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Insect predators of western honey bees include the Asian giant hornet and other wasps, robber flies, dragonflies such as the green darner, some praying mantises, water striders and the European beewolf.

Arachnid predators of western honey bees include fishing spiders, lynx spiders, goldenrod spiders[72] and St. Andrew's cross spiders.

Reptile and amphibian predators of western honey bees include the black girdled lizard, anoles, and other lizards, and various anuran amphibians including the American toad, the American bullfrog and the wood frog.

Specialist bird predators of western honey bees include the bee-eaters; other birds that may take western honey bees include grackles, hummingbirds, fishing spiders, lynx spiders, goldenrod spiders[72] and St. Andrew's cross spiders.

Reptile and amphibian predators of western honey bees include the black girdled lizard, anoles, and other lizards, and various anuran amphibians including the American toad, the American bullfrog and the wood frog.

Specialist bird predators of western honey bees include the bee-eaters; other birds that may take western honey bees include grackles, hummingbirds, tyrant flycatchers and the summer tanager. Most birds that eat bees do so opportunistically; however, summer tanagers will sit on a limb and catch dozens of bees from the hive entrance as they emerge.[73]

Mammals that sometimes take western honey bees include bears, opossums, raccoons, skunks, the North American least shrew and the honey badger.

As an invasive species, feral western honey bees are a significant environmental problem in non-native areas. Imported bees may displace native bees and birds, and may also promote reproduction of invasive plants ignored by native pollinators.[74]

Honey bees are not native to the Americas, arriving with colonists in North America in the 18th century. Thomas Jefferson mentioned this in his the Americas, arriving with colonists in North America in the 18th century. Thomas Jefferson mentioned this in his Notes on the State of Virginia:

The honey-bee is not a native of our continent. Marcgrave indeed mentions a species of honey-bee in Brasil. But this has no sting, and is therefore different from the one we have, which resembles perfectly that of Europe. The Indians concur with us in the tradition that it was brought from Europe; but, when, and by whom, we know not. The bees have generally extended themselves into the country, a little in advance of the white settlers. The Indians therefore call them the white man's fly, and consider their approach as indicating the approach of the settlements of the whites.[75]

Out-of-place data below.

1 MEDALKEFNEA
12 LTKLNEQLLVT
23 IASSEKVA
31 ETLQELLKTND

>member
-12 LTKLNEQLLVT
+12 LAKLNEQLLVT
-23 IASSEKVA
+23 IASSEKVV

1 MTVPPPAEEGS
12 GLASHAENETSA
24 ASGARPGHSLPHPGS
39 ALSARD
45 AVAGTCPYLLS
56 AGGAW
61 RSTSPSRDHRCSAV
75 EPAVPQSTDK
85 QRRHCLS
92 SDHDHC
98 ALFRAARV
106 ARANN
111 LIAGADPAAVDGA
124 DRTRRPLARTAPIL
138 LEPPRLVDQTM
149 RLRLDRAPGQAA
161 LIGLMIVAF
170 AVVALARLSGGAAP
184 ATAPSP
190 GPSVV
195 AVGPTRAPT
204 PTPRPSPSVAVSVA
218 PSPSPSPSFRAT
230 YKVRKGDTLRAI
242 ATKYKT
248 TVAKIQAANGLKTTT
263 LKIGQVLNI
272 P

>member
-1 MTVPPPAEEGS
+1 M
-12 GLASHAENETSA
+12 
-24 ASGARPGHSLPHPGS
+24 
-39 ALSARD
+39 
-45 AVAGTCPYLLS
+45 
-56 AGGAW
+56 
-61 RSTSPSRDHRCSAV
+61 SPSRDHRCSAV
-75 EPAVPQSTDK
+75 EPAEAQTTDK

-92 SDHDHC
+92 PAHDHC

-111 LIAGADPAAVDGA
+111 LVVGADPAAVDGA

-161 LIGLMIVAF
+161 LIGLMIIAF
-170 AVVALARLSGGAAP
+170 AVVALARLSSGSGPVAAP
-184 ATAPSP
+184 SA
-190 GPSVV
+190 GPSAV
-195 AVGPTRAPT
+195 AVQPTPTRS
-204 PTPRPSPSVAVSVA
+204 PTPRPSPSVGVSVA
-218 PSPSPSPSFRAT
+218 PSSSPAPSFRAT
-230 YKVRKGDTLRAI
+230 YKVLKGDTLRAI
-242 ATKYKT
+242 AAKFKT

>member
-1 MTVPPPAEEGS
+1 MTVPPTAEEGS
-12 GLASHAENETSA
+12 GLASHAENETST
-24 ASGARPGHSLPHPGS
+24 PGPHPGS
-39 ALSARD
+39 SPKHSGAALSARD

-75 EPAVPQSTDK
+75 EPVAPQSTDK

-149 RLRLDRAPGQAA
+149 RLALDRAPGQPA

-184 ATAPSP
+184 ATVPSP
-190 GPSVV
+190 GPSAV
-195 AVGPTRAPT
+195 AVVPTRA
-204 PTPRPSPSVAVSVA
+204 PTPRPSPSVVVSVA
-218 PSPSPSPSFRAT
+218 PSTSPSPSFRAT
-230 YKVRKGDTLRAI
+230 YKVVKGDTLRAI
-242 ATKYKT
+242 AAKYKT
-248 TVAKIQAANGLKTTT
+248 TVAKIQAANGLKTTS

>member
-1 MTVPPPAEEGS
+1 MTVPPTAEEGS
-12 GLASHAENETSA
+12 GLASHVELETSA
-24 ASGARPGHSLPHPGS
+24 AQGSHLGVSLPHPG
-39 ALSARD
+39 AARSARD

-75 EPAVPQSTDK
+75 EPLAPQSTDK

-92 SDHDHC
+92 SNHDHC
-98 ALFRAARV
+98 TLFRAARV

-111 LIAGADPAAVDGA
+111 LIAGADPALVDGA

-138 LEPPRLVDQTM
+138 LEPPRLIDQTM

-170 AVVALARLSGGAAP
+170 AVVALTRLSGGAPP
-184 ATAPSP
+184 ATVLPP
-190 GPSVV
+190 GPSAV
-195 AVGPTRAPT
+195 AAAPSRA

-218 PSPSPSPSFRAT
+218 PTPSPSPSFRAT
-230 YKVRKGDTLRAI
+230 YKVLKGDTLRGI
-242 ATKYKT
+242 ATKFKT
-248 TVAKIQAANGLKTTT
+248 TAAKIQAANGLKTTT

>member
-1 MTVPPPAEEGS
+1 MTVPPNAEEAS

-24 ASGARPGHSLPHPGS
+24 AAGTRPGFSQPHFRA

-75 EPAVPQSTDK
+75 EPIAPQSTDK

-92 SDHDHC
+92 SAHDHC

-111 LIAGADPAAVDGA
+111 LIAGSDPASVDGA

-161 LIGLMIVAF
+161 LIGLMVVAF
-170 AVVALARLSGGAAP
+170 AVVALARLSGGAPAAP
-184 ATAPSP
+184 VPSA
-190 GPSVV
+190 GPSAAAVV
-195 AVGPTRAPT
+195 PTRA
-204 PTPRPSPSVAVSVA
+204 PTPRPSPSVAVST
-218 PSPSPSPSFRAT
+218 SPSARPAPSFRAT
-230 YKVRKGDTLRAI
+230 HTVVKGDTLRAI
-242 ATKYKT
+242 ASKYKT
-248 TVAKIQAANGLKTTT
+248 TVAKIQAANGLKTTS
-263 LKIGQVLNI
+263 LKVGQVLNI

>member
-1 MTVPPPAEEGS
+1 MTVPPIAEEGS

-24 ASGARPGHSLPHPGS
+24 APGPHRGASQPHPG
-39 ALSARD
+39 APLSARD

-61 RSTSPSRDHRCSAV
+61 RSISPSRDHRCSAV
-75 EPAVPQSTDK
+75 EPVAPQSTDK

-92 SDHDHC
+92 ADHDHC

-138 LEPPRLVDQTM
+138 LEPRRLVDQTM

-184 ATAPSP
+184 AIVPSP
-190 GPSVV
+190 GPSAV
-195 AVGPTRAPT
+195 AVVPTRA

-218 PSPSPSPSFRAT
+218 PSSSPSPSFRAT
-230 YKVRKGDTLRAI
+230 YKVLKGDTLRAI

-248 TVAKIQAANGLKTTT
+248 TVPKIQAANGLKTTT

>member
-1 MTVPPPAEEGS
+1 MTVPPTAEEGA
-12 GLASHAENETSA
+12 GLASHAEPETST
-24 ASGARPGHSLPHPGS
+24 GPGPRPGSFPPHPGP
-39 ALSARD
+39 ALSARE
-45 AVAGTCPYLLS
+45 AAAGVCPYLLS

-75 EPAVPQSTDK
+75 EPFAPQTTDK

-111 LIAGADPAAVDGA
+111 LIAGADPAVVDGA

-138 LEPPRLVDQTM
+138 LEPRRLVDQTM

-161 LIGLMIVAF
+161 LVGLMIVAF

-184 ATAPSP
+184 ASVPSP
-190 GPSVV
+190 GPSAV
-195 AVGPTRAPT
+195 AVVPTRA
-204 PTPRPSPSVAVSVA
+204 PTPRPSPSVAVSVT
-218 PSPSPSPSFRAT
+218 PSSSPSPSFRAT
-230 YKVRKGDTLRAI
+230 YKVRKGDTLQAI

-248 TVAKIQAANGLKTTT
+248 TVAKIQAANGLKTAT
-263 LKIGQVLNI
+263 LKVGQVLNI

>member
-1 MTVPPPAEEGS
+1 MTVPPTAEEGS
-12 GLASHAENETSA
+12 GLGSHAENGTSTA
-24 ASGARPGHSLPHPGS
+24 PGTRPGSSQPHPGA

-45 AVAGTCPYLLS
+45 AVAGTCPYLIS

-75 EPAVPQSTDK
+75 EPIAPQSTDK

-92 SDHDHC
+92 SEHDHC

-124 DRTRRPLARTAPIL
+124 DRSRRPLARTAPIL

Honey bees have become an invasive species in the US, outcompeting native pollinators when resources are tight.[76] With an increased number of honey bees in a specific area due to beekeeping, d

Honey bees have become an invasive species in the US, outcompeting native pollinators when resources are tight.[76] With an increased number of honey bees in a specific area due to beekeeping, domesticated bees and native wild bees often have to compete for the limited habitat and food sources available.[77] Western honey bees may become defensive in response to the seasonal arrival of competition from other colonies, particularly Africanized bees which may be on the offence and defence year round due to their tropical origin.[78] In the United Kingdom, honey bees are known to compete with native bumblebees such as Bombus hortorum, because they forage at the same sites. To resolve the issue and maximize both their total consumption during foraging, bumblebees forage early in the morning, while honey bees forage during the afternoon.[79]

Most flower

Most flowering plants depend on specialized pollinators to efficiently fertilize them. Cucurbits, for example, are pollinated by squash bees that specifically visit the early-blooming male flowers before sunrise, when honey bees are inactive, and then return to pollinate the female flowers later in the day. Such symbiotic relationships also mean that the specialized pollinator will be covered mainly in its host's specific pollen.[citation needed]

The very generalized nature of the honey bee's nectar-gathering activities, potentially visiting dozens of different species in a single day, means that a flower visited by a honey bee will often get very little pollen from its own species. This diminished pollination can reduce the plant's ability to produce seeds, especially when the honey bees are squeezing out the native pollinators for a species, a problem occurring all over the United States because of honey bees and other invasive species.[80][81]

Unlike native bees, they do not properly extract or transfer pollen from plants with pore anthers (anthers which only release pollen through tiny apical pores); this requires buzz pollination, a behavior rarely exhibited by honey bees. Honey bees reduce fruiting in Melastoma affine, a plant with pore anthers, by robbing its stigmas of previously deposited pollen.[82]

Apart from Apis mellifera, there are six other species in the genus Apis. These are Apis andreniformis, Apis cerana, Apis dorsata, Apis florea, Apis koschevnikovi, and Apis nigrocincta.[83] These species all originated in southern and southeastern Asia. Only Apis mellifera is thought to have originated in Europe, Asia, and Africa.[84]

See also